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Prof. Joselito Guianan Chan's The Labor Code of the Philippines, Annotated Labor Standards & Social Legislation Volume I of a 3-Volume Series 2019 Edition (3rd Revised Edition)
 

 
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UNITED STATES SUPREME COURT JURISPRUDENCE
 

 
PHILIPPINE SUPREME COURT JURISPRUDENCE
 

   
February-2006 Jurisprudence                 

  • A.C. No. 6353 - SPS. DAVID AND MARISA WILLIAMS v. ATTY. RUDY T. ENRIQUEZ

  • A.C. No. 5653 - JOHN SIY LIM v. ATTY. CARMELITO A. MONTANO

  • A.C. No. 6651 - EDUARDO P. MENESES v. ATTY. RODOLFO P. MACALINO

  • A.C. No. 6712 - CRISANTA JIMENEZ v. ATTY. JOEL JIMENEZ

  • A.C. No. 6963 - VICTORINA BAUTISTA v. ATTY. SERGIO E. BERNABE

  • A.C. No. 6971 - QUIRINO TOMLIN II v. ATTY. SALVADOR N. MOYA II

  • A.C. No. 6973 - ROBERT FRANCIS F. MARONILLA, ET AL. v. ATTYS. EFREN N. JORDA, ET AL.

  • A.M. No. 04-6-313-RTC - LETTER OF ATTY. SOCORRO M. VILLAMER-BASILLA ETC.

  • A.M. No. 05-11-320-MCTC - REPORT ON THE FINANCIAL AUDIT ETC.

  • A.M. No. MTJ-02-1465 - CONSUELO VDA. DE CASTRO VS. JUDGE ALFONSO R. CAWALING ETC.

  • A.M. No. MTJ-02-1440 - OFFICE OF THE COURT ADMINISTRATOR v. JUDGE RICARDO P. LIWANAG, ET AL.

  • A.M. No. MTJ-05-1608 - BERNARDO P. BETOY, SR. v. JUDGE MAMERTO Y. COLIFLORES

  • A.M. No. MTJ-05-1609 - TRINIDAD O. LACHICA v. JUDGE ROSABELLA M. TORMIS

  • A.M. No. MTJ-05-1615 - ERLINDA P. VARCAS v. JUDGE RAFAEL P. OROLA, JR., ETC.

  • A.M. NO. P-04-1786 - ADELAIDA ESCOBAR VDA. DE LOPEZ v. ATTY. ANALIZA M. LUNA, ET AL.

  • A.M. No. P-04-1822 - SINFOROSO P. ANG VS. ARNIEL E. CRUZ ETC.

  • A.M. No. P-05-1987 - DR. EDWIN FONGHE, ET AL. v. CYNTHIA BAJARIAS-CARTILLA ETC.

  • A.M. No. P-06-2110 & A.M. No. P-03-1692 - SPS. ROMULO AND ESTIFANA ARELLANO v. CLERK OF COURT JESUS P. MANINGAS, ET AL.

  • A.M. No. P-06-2115 - ANGELES MANGUBAT v. JOEL FRANCIS C. CAMINO ETC.

  • A.M. No. RTJ-03-1796 - GARY P. ROSAURO v. JUDGE ALFREDO E. KALLOS ETC.

  • A.M. No. RTJ-05-1950 - RE: JUDICIAL AUDIT ETC.

  • G.R. No. 125283 - PAN PACIFIC INDUSTRIAL SALES CO., INC., v. COURT OF APPEALS, ET AL.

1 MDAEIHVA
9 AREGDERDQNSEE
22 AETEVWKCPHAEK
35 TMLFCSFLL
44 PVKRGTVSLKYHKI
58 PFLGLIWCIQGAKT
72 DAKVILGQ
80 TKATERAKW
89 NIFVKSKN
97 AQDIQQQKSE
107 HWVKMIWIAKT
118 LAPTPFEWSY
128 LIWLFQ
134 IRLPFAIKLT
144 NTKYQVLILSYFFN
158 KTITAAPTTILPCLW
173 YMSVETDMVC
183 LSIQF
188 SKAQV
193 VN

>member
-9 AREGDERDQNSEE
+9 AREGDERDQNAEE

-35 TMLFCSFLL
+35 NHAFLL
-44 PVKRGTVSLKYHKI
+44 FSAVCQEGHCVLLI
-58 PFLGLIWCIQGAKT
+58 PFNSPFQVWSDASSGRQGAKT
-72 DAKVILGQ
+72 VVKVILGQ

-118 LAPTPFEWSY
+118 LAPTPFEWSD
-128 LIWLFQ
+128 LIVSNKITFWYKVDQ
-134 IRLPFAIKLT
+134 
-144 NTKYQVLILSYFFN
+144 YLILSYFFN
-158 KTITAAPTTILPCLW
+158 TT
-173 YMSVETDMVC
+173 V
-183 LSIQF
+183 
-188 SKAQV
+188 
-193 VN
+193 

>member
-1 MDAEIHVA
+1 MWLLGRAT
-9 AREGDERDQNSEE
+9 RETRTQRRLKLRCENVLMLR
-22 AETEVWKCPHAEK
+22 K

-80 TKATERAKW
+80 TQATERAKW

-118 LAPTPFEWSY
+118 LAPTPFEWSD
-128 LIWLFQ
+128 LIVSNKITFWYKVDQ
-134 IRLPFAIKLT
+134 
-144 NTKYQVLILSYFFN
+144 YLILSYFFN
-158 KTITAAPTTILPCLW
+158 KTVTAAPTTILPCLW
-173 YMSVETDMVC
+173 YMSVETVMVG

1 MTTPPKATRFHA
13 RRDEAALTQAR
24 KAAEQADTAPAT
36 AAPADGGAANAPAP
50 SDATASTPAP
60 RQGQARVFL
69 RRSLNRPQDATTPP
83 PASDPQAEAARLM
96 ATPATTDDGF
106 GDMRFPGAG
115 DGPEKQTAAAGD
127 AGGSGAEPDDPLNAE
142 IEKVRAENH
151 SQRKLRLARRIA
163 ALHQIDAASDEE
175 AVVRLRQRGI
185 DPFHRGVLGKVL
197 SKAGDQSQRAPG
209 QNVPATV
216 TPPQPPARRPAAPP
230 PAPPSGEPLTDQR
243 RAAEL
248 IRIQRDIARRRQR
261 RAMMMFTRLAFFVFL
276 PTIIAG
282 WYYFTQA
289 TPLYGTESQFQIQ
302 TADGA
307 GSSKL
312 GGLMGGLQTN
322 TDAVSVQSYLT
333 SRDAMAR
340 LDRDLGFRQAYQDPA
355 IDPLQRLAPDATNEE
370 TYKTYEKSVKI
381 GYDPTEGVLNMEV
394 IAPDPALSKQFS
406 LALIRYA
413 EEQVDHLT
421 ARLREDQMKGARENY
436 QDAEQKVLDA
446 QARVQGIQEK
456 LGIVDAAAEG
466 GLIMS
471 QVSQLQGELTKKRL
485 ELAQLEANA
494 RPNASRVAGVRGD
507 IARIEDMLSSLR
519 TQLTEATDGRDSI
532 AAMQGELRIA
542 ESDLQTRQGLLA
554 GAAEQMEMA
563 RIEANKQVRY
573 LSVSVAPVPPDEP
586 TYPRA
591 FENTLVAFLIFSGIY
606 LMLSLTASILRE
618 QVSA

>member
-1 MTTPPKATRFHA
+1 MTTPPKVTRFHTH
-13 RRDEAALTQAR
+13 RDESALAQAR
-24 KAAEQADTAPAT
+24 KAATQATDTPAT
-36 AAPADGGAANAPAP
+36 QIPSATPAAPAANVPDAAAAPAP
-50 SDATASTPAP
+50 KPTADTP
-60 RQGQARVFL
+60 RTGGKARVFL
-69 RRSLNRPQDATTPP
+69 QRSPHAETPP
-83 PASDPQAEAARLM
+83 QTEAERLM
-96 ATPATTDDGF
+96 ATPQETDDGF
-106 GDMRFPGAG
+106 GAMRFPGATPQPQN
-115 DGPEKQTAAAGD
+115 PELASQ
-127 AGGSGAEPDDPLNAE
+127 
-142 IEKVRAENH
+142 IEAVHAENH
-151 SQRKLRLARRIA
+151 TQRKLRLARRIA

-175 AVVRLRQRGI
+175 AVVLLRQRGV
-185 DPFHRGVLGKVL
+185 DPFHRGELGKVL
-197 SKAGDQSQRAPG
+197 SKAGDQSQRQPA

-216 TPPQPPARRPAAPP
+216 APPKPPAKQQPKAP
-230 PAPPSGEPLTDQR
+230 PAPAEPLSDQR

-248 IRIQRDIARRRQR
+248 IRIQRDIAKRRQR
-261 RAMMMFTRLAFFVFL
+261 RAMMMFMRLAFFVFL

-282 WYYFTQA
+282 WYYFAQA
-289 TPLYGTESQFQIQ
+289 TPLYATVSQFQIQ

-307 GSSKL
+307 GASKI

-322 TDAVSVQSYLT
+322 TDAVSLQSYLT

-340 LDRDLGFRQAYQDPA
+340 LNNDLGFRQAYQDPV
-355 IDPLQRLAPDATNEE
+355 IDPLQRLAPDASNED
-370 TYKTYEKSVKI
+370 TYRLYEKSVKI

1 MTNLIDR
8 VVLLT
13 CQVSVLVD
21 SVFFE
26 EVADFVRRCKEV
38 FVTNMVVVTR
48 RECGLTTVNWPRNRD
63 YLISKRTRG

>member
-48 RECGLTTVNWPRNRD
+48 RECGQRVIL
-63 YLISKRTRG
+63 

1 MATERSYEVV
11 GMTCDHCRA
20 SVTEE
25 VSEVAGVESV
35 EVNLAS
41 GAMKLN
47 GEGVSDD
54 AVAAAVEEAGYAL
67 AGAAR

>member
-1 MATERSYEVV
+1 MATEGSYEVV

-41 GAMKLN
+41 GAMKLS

• G.R. No. 130260 - HILARIA RAMOS VDA. DE BRIGINO v. DOMINADOR RAMOS, ET AL.

  • G.R. No. 130871 - FIL-ESTATE MANAGEMENT INC., ET AL. v. GEORGE H. TRONO, ET AL.

  • G.R. No. 132284 - TELENGTAN BROTHERS & SONS, INC. v. UNITED STATES LINES, INC. ET AL .

  • G.R. No. 134154 - SPS. PEDRO M. REGALADO, ET AL. v. ABRAHAM M. REGALADO, ET AL.

  • G.R. No. 134617 - SPS. LUIS K.S. LIM AND CHUA SIAM ETC, ET AL. v. THE COURT OF APPEALS, ET AL.

  • G.R. No. 134728 - RICARDO O. MONTINOLA, JR, ET AL. v. REPUBLIC PLANTERS BANK, ET AL.

  • G.R. No. 138381 & G.R. No. 141625 - Government Service Insurance System v. Commission On Audit

  • G.R. No. 138033 - RENATO BALEROS, JR. v. PEOPLE OF THE PHILIPPINES

  • G.R. No. 138592 - ELSA TAGUNICAR, ET AL. v. LORNA EXPRESS CREDIT CORP.

  • G.R. No. 140102 - UNION INDUSTRIES, INC. v. GASPAR VALES, ET AL.

  • G.R. No. 143185 - NESTOR MENDIZABEL, ET AL. v. FERNANDO APAO, ET AL.

  • G.R. No. 143361 - PAULO BALLESTEROS v. ROLANDO ABION

  • G.R. No. 144723 - LARRY ESTACION v. NOE BERNARDO, ET AL.

  • G.R. No. 143487 - TOMMY FERRER v. PEOPLE OF THE PHILIPPINES

  • G.R. No. 144732 - ROLANDO LIMPO v. COURT OF APPEALS, AT AL.

  • G.R. No. 145938 - OFFICE OF THE OMBUDSMAN v. THE HONORABLE AUGUSTO V. BREVA, ET AL.

  • G.R. NOS. 146653-54 and G.R. NOS. 147407-08 - WESTMONT PHARMACEUTICALS, INC., ET AL. v. RICARDO C. SAMANIEGO

  • G.R. No. 146818 - JAN-DEC CONSTRUCTION CORPORATION v. COURT OF APPEALS, ET AL.

  • G.R. No. 146853 - SALVADOR COMILANG v. FRANCISCO BURCENA, ET AL.

  • G.R. No. 147989 - ROLANDO CLAVECILLA v. TERESITO QUITAIN, ET AL.

  • G.R. No. 149118 - FLAVIANA LIM CAJAYON, ET AL. v. SPS. SANTIAGO AND FORTUNATA BATUYONG

  • G.R. No. 149138 - TPI PHILIPPINES CEMENT CORPORATION, ET AL. v. BENEDICTO A. CAJUCOM VII

  • G.R. No. 149449 - DANIEL C. VALENZUELA, ET AL. v. COURT OF APPEALS, ET AL.

  • G.R. No. 150910 - BIENVENIDO GONZALUDO v. PEOPLE OF THE PHILIPPINES

  • G.R. No. 151376 - FILOMENO G. GONZALES v. QUIRINO G. GONZALES ETC.

  • G.R. No. 152133 - ROLLIE CALIMUTAN v. PEOPLE OF THE PHILIPPINES, ET AL.

  • G.R. No. 153758 - FELICITAS YCONG, ET AL. v. COURT OF APPEALS, ET AL.

  • G.R. No. 152644 - JOHN ERIC LONEY, ET AL. v. PEOPLE OF THE PHILIPPINES

  • G.R. No. 153860 - VALERIANO B. CANO v. SPS. VICENTE AND SUSAN JUMAWAN

  • G.R. No. 153979 - REGINO SY CATIIS v. COURT OF APPEALS, ET AL.

  • G.R. No. 154286 - MAGDALENA CORU A, ET AL. v. SATURNINO CINAMIN, ET AL.

  • G.R. No. 154665 - MANUEL LEYCANO, JR. v. COMMISSION ON AUDIT

  • G.R. No. 155027 - THE VETERANS FEDERATION OF THE PHILIPPINES ETC. v. HON. ANGELO T. REYES, ET AL.

  • G.R. No. 155076 - LUIS MARCOS P. LAUREL v. HON. ZEUS C. ABROGAR, ET AL.

  • G.R. No. 156402 - SPS. ALFREDO MENDOZA, ET AL. v. MARIA CORONEL ETC.

  • G.R. No. 157307 - Agustin Rivera, et al. v. Nemesio David

  • G.R. No. 157696-97 - MARICALUM MINING CORPORATION v. HON. ARTURO D. BRION, ET AL.

  • G.R. No. 157977 - EDUARDO TOLENTINO RODRIGUEZ, ET AL. v. THE HONORABLE PRESIDING JUDGE, ET AL.

  • G.R. No. 158613-14 - EMMANUEL T. PONTEJOS v. OFFICE OF THE OMBUDSMAN, ET AL.